ALL coastal cruisers have radar... - SailNet Community
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post #1 of 40 Old 08-07-2007 Thread Starter
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ALL coastal cruisers have radar...

Right? and life rafts and flare guns and.... and... and....

Actually I'm wondering how well prepared (or not) ICW sailors along the NJ coast handle the "day trips" cape may to sandy hook and back. Or don't you really feel it's a true coastal cruise?

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post #2 of 40 Old 08-07-2007
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Originally Posted by deniseO30 View Post
Right? and life rafts and flare guns and.... and... and....

Actually I'm wondering how well prepared (or not) ICW sailors along the NJ coast handle the "day trips" cape may to sandy hook and back. Or don't you really feel it's a true coastal cruise?

notreadyforSaltH2Ocruisingyet
Denise
Radar definitely not, don't even have a radar reflector installed at the moment but would do if setting off across an ocean. Life raft is on board at the moment but has to go off for service so will probably live in my office after that. Will go back on board when we are leaving for a trip. Standard saftey gear always on board (pfds, flares, epirb, first aid kit etc ) plus spare handheld gps and vhf. Bungs for through hulls always at the ready. Suitable clothing always on board including spare jackets for guests.

Remember that for me a day sail is in waters where fog is not a regular problem. In Sydney we get only a handful of foggy days each year and the fog always lifts by 0900 or threabouts. Radar is therefore not as necessary as it might be in more fog prone areas.

Andrew B

“Life is a trick, and you get one chance to learn it.”
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post #3 of 40 Old 08-07-2007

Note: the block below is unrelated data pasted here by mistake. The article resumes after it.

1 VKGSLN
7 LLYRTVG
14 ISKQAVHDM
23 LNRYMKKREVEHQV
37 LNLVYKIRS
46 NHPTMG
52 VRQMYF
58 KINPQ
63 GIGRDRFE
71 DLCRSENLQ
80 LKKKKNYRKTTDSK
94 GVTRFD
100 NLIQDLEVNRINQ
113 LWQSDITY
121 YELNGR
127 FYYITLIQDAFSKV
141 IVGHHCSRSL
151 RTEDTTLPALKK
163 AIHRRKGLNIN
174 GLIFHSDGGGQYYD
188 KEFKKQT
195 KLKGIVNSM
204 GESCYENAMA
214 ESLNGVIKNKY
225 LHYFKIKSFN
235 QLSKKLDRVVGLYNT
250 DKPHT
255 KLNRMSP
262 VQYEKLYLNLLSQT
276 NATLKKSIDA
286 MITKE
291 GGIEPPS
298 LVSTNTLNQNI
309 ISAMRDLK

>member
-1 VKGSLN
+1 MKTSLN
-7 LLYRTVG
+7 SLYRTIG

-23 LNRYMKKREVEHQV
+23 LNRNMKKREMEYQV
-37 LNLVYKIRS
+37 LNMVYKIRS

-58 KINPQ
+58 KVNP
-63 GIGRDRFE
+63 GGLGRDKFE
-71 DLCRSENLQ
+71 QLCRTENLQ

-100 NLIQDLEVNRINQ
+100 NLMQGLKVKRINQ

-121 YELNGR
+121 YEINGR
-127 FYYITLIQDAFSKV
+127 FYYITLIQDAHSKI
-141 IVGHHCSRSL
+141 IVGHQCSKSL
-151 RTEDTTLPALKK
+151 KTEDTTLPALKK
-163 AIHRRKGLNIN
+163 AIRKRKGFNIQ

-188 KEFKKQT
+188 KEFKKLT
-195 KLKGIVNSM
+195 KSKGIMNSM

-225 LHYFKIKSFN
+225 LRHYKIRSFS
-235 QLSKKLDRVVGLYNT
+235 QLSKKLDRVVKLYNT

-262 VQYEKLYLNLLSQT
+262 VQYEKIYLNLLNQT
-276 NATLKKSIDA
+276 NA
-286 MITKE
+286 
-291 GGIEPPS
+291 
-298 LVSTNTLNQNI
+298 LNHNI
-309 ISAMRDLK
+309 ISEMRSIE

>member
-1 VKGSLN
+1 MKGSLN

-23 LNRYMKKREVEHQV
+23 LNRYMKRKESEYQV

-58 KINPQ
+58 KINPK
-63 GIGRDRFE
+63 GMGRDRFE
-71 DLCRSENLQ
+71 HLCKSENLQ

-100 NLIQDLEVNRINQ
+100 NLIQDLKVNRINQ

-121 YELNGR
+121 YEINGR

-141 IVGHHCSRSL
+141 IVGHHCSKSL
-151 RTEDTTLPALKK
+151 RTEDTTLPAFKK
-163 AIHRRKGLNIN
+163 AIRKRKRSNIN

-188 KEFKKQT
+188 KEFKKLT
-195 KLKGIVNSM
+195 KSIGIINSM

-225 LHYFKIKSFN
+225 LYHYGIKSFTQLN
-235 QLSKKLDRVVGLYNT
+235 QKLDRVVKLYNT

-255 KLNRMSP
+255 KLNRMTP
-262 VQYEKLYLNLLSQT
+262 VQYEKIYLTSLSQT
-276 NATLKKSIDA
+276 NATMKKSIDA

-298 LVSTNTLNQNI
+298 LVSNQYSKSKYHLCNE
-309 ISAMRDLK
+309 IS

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Before worrying about not having radar, consider all the commercial shipping whose systems are down, or on whose screens you simply don't appear. (Even if you have a reflector, they're filtering out "clutter" as small as that.) If anyone is actually watching their screens at all. Last fall a freighter in Long Island Sound ran down and sank a 92' sloop, radar notwithstanding. Keeping your eyes and ears on what's out there, and staying away from it is the safest approach. At least on the ocean you can turn away from danger without running into a bank of the ICW.
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post #4 of 40 Old 08-08-2007
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Unfortunately, many of the larger ships don't keep as good a watch as they really should. Radar is nice, but not always the most useful thing. Many small sailboats will disappear into the background noise unless they have their own radar or a good radar reflector. A careful visual watch should be kept in and around shipping lanes or busy harbor approach points.

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post #5 of 40 Old 08-08-2007 Thread Starter
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I think I see some thought patterns developing here ... I really appreciate everone's honesty. I really didn't think many gave much thought in going up and down the Jersery coast and I suppose for those that have never done so it's way more intimidating then for those that have "been there, done that"
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post #6 of 40 Old 08-08-2007